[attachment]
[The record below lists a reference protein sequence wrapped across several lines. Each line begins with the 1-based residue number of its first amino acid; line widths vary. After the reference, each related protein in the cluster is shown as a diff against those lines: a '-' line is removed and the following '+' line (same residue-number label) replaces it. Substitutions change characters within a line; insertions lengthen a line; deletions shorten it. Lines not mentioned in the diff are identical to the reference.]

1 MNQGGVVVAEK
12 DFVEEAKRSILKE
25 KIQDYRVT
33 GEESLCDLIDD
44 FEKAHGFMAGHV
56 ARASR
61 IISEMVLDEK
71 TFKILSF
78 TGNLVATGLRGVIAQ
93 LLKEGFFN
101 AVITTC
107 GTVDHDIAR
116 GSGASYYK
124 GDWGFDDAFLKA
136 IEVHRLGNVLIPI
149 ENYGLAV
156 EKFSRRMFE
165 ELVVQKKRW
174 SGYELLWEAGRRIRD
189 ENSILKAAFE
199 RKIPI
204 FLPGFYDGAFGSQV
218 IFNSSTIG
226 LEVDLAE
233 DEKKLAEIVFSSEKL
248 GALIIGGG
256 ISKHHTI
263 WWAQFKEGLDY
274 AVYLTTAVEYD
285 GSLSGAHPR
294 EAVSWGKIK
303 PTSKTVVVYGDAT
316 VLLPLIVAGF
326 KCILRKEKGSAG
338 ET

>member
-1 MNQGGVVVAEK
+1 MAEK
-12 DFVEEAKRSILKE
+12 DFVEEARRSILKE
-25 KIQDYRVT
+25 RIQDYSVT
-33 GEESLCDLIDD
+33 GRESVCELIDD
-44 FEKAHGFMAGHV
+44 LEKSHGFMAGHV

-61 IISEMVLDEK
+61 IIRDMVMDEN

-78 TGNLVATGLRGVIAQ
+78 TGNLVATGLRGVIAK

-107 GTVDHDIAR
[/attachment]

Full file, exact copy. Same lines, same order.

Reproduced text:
[The record below lists a reference protein sequence wrapped across several lines. Each line begins with the 1-based residue number of its first amino acid; line widths vary. After the reference, each related protein in the cluster is shown as a diff against those lines: a '-' line is removed and the following '+' line (same residue-number label) replaces it. Substitutions change characters within a line; insertions lengthen a line; deletions shorten it. Lines not mentioned in the diff are identical to the reference.]

1 MNQGGVVVAEK
12 DFVEEAKRSILKE
25 KIQDYRVT
33 GEESLCDLIDD
44 FEKAHGFMAGHV
56 ARASR
61 IISEMVLDEK
71 TFKILSF
78 TGNLVATGLRGVIAQ
93 LLKEGFFN
101 AVITTC
107 GTVDHDIAR
116 GSGASYYK
124 GDWGFDDAFLKA
136 IEVHRLGNVLIPI
149 ENYGLAV
156 EKFSRRMFE
165 ELVVQKKRW
174 SGYELLWEAGRRIRD
189 ENSILKAAFE
199 RKIPI
204 FLPGFYDGAFGSQV
218 IFNSSTIG
226 LEVDLAE
233 DEKKLAEIVFSSEKL
248 GALIIGGG
256 ISKHHTI
263 WWAQFKEGLDY
274 AVYLTTAVEYD
285 GSLSGAHPR
294 EAVSWGKIK
303 PTSKTVVVYGDAT
316 VLLPLIVAGF
326 KCILRKEKGSAG
338 ET

>member
-1 MNQGGVVVAEK
+1 MAEK
-12 DFVEEAKRSILKE
+12 DFVEEARRSILKE
-25 KIQDYRVT
+25 RIQDYSVT
-33 GEESLCDLIDD
+33 GRESVCELIDD
-44 FEKAHGFMAGHV
+44 LEKSHGFMAGHV

-61 IISEMVLDEK
+61 IIRDMVMDEN

-78 TGNLVATGLRGVIAQ
+78 TGNLVATGLRGVIAK

-107 GTVDHDIAR